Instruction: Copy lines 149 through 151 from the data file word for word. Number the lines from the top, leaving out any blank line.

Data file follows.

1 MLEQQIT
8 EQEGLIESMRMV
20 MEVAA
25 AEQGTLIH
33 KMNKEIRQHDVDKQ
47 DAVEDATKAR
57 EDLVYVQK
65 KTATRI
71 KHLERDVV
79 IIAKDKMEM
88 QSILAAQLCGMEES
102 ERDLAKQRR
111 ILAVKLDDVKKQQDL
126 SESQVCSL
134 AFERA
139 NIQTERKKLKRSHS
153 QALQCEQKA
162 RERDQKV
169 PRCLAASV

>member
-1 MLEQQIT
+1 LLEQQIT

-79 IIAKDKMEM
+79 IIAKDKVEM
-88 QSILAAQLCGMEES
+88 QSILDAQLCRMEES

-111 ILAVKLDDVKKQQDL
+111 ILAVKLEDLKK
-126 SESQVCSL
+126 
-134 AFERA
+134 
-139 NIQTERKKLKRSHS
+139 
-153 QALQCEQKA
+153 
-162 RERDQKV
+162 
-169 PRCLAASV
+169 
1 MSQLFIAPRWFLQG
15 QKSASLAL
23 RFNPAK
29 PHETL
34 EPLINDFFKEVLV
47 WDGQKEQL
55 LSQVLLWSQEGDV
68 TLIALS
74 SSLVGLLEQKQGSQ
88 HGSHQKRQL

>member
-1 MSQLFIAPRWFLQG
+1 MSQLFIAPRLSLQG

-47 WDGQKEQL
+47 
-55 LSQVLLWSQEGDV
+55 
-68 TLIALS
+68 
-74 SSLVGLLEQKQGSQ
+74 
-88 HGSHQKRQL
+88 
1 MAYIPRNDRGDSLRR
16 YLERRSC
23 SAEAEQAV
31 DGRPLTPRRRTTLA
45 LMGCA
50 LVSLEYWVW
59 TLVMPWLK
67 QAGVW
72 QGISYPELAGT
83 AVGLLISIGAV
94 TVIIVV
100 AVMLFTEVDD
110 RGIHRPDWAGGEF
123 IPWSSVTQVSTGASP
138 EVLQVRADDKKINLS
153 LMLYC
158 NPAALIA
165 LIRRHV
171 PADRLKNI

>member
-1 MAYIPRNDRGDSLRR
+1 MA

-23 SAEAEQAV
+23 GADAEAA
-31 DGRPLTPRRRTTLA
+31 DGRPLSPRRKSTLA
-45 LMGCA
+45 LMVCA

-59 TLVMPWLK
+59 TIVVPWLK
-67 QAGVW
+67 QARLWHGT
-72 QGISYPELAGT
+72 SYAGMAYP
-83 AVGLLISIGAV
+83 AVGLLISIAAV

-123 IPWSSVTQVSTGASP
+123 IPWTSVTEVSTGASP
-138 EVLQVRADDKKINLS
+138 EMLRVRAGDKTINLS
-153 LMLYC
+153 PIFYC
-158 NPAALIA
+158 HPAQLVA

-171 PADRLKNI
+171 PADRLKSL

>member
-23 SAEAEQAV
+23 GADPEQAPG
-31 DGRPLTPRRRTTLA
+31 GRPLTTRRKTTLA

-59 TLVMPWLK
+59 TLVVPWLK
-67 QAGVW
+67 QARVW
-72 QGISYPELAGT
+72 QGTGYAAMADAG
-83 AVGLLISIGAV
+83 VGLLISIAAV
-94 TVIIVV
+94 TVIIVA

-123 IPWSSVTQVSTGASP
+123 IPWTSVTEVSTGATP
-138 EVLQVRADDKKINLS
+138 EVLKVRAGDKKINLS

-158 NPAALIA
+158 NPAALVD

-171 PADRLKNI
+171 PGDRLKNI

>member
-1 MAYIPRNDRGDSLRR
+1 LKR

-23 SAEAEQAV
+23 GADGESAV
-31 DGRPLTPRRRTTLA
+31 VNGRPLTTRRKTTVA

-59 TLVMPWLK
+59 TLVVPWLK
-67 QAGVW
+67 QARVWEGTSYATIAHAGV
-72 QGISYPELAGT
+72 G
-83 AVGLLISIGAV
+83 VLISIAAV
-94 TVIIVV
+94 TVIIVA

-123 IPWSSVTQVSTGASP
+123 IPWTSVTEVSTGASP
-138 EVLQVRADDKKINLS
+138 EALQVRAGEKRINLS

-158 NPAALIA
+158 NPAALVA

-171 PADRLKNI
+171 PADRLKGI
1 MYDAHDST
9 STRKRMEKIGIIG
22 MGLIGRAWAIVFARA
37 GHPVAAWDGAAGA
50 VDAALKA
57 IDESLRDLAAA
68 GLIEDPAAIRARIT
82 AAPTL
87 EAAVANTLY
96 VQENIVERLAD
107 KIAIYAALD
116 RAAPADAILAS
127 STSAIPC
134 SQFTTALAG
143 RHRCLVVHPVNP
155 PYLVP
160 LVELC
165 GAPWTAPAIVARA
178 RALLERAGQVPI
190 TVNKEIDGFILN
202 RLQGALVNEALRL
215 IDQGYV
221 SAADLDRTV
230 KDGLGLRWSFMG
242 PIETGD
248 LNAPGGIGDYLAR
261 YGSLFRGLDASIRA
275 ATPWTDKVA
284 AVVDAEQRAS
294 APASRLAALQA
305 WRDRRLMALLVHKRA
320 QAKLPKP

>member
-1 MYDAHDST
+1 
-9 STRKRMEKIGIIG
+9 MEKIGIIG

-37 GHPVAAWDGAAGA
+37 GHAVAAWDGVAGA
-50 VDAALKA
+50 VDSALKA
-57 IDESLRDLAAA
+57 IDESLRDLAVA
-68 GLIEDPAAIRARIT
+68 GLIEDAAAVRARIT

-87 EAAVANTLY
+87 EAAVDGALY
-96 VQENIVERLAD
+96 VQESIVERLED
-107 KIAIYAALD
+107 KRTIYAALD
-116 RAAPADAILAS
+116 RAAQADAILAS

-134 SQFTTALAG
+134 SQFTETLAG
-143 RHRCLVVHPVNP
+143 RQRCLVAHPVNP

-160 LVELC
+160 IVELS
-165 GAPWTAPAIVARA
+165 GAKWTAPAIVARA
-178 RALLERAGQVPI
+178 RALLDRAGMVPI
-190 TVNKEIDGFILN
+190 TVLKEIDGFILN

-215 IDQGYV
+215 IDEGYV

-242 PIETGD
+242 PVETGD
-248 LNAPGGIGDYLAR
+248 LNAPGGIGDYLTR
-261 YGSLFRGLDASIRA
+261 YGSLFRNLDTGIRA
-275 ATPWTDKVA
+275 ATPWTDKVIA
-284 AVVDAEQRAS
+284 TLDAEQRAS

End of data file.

+94 TVIIVA

-123 IPWSSVTQVSTGASP
+123 IPWTSVTEVSTGASP